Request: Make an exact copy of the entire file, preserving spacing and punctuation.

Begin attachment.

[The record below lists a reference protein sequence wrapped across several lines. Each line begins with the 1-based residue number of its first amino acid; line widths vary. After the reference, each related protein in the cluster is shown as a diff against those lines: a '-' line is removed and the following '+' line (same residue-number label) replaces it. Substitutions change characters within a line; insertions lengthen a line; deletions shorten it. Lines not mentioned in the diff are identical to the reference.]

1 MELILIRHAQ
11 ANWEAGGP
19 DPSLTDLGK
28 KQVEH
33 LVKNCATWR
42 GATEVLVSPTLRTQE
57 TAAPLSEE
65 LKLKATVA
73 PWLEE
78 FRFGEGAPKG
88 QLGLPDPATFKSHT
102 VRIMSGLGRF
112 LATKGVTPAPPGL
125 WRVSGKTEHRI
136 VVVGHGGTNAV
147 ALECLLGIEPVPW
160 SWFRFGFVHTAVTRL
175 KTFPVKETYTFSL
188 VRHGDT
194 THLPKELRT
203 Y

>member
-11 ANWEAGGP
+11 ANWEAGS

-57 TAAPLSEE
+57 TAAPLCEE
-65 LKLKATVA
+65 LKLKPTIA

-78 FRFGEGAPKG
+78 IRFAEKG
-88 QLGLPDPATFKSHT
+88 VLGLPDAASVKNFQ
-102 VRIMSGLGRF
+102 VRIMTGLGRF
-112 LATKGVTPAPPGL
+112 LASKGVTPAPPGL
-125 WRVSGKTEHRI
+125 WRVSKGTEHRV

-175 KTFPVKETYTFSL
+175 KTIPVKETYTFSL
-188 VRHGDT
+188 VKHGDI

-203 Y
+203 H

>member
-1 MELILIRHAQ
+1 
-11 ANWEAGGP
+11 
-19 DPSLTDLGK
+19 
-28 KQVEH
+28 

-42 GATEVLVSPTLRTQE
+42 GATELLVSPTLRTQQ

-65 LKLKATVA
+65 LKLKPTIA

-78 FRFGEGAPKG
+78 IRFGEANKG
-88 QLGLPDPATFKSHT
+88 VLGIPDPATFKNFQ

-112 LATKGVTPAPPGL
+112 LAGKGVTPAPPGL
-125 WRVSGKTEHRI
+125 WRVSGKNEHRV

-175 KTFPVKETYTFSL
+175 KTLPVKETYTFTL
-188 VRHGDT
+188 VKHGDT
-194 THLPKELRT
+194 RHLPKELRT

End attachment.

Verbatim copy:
[The record below lists a reference protein sequence wrapped across several lines. Each line begins with the 1-based residue number of its first amino acid; line widths vary. After the reference, each related protein in the cluster is shown as a diff against those lines: a '-' line is removed and the following '+' line (same residue-number label) replaces it. Substitutions change characters within a line; insertions lengthen a line; deletions shorten it. Lines not mentioned in the diff are identical to the reference.]

1 MELILIRHAQ
11 ANWEAGGP
19 DPSLTDLGK
28 KQVEH
33 LVKNCATWR
42 GATEVLVSPTLRTQE
57 TAAPLSEE
65 LKLKATVA
73 PWLEE
78 FRFGEGAPKG
88 QLGLPDPATFKSHT
102 VRIMSGLGRF
112 LATKGVTPAPPGL
125 WRVSGKTEHRI
136 VVVGHGGTNAV
147 ALECLLGIEPVPW
160 SWFRFGFVHTAVTRL
175 KTFPVKETYTFSL
188 VRHGDT
194 THLPKELRT
203 Y

>member
-11 ANWEAGGP
+11 ANWEAGS

-57 TAAPLSEE
+57 TAAPLCEE
-65 LKLKATVA
+65 LKLKPTIA

-78 FRFGEGAPKG
+78 IRFAEKG
-88 QLGLPDPATFKSHT
+88 VLGLPDAASVKNFQ
-102 VRIMSGLGRF
+102 VRIMTGLGRF
-112 LATKGVTPAPPGL
+112 LASKGVTPAPPGL
-125 WRVSGKTEHRI
+125 WRVSKGTEHRV

-175 KTFPVKETYTFSL
+175 KTIPVKETYTFSL
-188 VRHGDT
+188 VKHGDI

-203 Y
+203 H

>member
-1 MELILIRHAQ
+1 
-11 ANWEAGGP
+11 
-19 DPSLTDLGK
+19 
-28 KQVEH
+28 

-42 GATEVLVSPTLRTQE
+42 GATELLVSPTLRTQQ

-65 LKLKATVA
+65 LKLKPTIA

-78 FRFGEGAPKG
+78 IRFGEANKG
-88 QLGLPDPATFKSHT
+88 VLGIPDPATFKNFQ

-112 LATKGVTPAPPGL
+112 LAGKGVTPAPPGL
-125 WRVSGKTEHRI
+125 WRVSGKNEHRV

-175 KTFPVKETYTFSL
+175 KTLPVKETYTFTL
-188 VRHGDT
+188 VKHGDT
-194 THLPKELRT
+194 RHLPKELRT